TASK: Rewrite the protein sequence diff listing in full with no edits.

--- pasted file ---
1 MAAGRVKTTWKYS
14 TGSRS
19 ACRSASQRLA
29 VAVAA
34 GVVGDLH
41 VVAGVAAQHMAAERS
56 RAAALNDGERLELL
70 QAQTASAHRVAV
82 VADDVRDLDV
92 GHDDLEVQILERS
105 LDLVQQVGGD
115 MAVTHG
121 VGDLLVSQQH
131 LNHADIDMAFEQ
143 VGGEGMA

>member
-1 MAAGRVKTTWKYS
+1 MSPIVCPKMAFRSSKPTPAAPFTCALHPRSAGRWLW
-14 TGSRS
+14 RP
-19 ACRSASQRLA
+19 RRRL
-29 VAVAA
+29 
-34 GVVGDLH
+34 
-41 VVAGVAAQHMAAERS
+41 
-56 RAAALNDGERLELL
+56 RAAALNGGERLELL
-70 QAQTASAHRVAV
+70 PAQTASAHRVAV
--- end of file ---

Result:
1 MAAGRVKTTWKYS
14 TGSRS
19 ACRSASQRLA
29 VAVAA
34 GVVGDLH
41 VVAGVAAQHMAAERS
56 RAAALNDGERLELL
70 QAQTASAHRVAV
82 VADDVRDLDV
92 GHDDLEVQILERS
105 LDLVQQVGGD
115 MAVTHG
121 VGDLLVSQQH
131 LNHADIDMAFEQ
143 VGGEGMA

>member
-1 MAAGRVKTTWKYS
+1 MSPIVCPKMAFRSSKPTPAAPFTCALHPRSAGRWLW
-14 TGSRS
+14 RP
-19 ACRSASQRLA
+19 RRRL
-29 VAVAA
+29 
-34 GVVGDLH
+34 
-41 VVAGVAAQHMAAERS
+41 
-56 RAAALNDGERLELL
+56 RAAALNGGERLELL
-70 QAQTASAHRVAV
+70 PAQTASAHRVAV